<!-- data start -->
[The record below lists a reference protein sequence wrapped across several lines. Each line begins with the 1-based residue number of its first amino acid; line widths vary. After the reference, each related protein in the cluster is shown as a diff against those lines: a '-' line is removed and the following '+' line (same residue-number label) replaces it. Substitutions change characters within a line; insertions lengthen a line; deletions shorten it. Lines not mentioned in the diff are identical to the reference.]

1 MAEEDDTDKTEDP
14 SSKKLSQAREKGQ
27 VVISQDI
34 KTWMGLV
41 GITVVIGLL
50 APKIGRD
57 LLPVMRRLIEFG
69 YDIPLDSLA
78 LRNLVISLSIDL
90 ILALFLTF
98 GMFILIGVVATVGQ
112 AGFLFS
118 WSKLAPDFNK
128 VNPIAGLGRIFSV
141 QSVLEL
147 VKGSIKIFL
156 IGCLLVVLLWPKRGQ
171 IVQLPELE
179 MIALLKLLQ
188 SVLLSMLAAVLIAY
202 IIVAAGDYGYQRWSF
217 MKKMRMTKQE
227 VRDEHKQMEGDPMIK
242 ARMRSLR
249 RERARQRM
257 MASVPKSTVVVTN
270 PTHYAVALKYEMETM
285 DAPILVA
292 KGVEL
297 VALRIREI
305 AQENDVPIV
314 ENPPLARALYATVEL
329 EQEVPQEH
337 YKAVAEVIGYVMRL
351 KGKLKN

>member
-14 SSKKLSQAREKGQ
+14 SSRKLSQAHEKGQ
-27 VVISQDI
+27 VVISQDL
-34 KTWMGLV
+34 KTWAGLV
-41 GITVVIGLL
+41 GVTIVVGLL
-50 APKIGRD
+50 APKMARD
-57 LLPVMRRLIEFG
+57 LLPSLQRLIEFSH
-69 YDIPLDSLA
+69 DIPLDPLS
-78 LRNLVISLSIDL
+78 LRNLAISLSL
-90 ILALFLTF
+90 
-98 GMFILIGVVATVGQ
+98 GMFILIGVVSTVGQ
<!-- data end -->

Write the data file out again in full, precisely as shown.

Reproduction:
[The record below lists a reference protein sequence wrapped across several lines. Each line begins with the 1-based residue number of its first amino acid; line widths vary. After the reference, each related protein in the cluster is shown as a diff against those lines: a '-' line is removed and the following '+' line (same residue-number label) replaces it. Substitutions change characters within a line; insertions lengthen a line; deletions shorten it. Lines not mentioned in the diff are identical to the reference.]

1 MAEEDDTDKTEDP
14 SSKKLSQAREKGQ
27 VVISQDI
34 KTWMGLV
41 GITVVIGLL
50 APKIGRD
57 LLPVMRRLIEFG
69 YDIPLDSLA
78 LRNLVISLSIDL
90 ILALFLTF
98 GMFILIGVVATVGQ
112 AGFLFS
118 WSKLAPDFNK
128 VNPIAGLGRIFSV
141 QSVLEL
147 VKGSIKIFL
156 IGCLLVVLLWPKRGQ
171 IVQLPELE
179 MIALLKLLQ
188 SVLLSMLAAVLIAY
202 IIVAAGDYGYQRWSF
217 MKKMRMTKQE
227 VRDEHKQMEGDPMIK
242 ARMRSLR
249 RERARQRM
257 MASVPKSTVVVTN
270 PTHYAVALKYEMETM
285 DAPILVA
292 KGVEL
297 VALRIREI
305 AQENDVPIV
314 ENPPLARALYATVEL
329 EQEVPQEH
337 YKAVAEVIGYVMRL
351 KGKLKN

>member
-14 SSKKLSQAREKGQ
+14 SSRKLSQAHEKGQ
-27 VVISQDI
+27 VVISQDL
-34 KTWMGLV
+34 KTWAGLV
-41 GITVVIGLL
+41 GVTIVVGLL
-50 APKIGRD
+50 APKMARD
-57 LLPVMRRLIEFG
+57 LLPSLQRLIEFSH
-69 YDIPLDSLA
+69 DIPLDPLS
-78 LRNLVISLSIDL
+78 LRNLAISLSL
-90 ILALFLTF
+90 
-98 GMFILIGVVATVGQ
+98 GMFILIGVVSTVGQ